My current thesis work investigates the biological networks and genomic variants that modulate chemotherapy response in ovarian cancer patients; through analysis of RNA-sequencing patient data, I aim to discover gene variants and networks that are involved with chemotherapy resistance.
My study of the genes and networks associated with platinum therapy response reveals novel biological pathways, which may underlie the mechanisms of chemoresistance. I hope that this will ultimately facilitate genetic testing, promote novel drug development, and improve the efficacy of chemotherapy.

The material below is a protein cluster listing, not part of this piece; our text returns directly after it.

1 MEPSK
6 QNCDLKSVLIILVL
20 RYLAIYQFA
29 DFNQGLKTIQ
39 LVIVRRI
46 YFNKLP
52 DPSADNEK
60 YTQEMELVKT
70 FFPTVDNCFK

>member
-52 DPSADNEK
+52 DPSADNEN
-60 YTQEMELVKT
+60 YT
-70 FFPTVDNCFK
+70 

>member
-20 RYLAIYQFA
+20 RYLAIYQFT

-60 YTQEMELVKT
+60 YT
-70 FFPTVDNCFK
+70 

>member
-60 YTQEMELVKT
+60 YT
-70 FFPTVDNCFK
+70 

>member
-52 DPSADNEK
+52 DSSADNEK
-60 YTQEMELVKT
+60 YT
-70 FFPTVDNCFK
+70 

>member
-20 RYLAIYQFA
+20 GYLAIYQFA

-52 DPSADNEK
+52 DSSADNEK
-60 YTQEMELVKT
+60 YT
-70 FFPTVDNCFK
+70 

I have completed my undergraduate training at Queen's University, graduating with a BScH in Biology and a minor in Computer Science. I have since begun my MSc in the Experimental Medicine program at the Queen's Department of Biomedical and Molecular Sciences, under the supervision of Dr. Qingling Duan.
With a background in molecular genetics and computing, I hope to combine my expertise to investigate the underlying mechanisms of disease traits. My previous work includes investigating the mechanisms of programmed cell death in Saccharomyces cerevisiae through transcriptomic analysis of RNA-sequencing data.